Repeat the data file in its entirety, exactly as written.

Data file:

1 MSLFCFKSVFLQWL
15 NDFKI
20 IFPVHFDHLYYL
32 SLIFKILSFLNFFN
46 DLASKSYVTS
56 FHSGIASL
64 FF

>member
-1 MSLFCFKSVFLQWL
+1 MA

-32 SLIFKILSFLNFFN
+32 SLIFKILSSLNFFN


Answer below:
1 MSLFCFKSVFLQWL
15 NDFKI
20 IFPVHFDHLYYL
32 SLIFKILSFLNFFN
46 DLASKSYVTS
56 FHSGIASL
64 FF

>member
-1 MSLFCFKSVFLQWL
+1 MA

-32 SLIFKILSFLNFFN
+32 SLIFKILSSLNFFN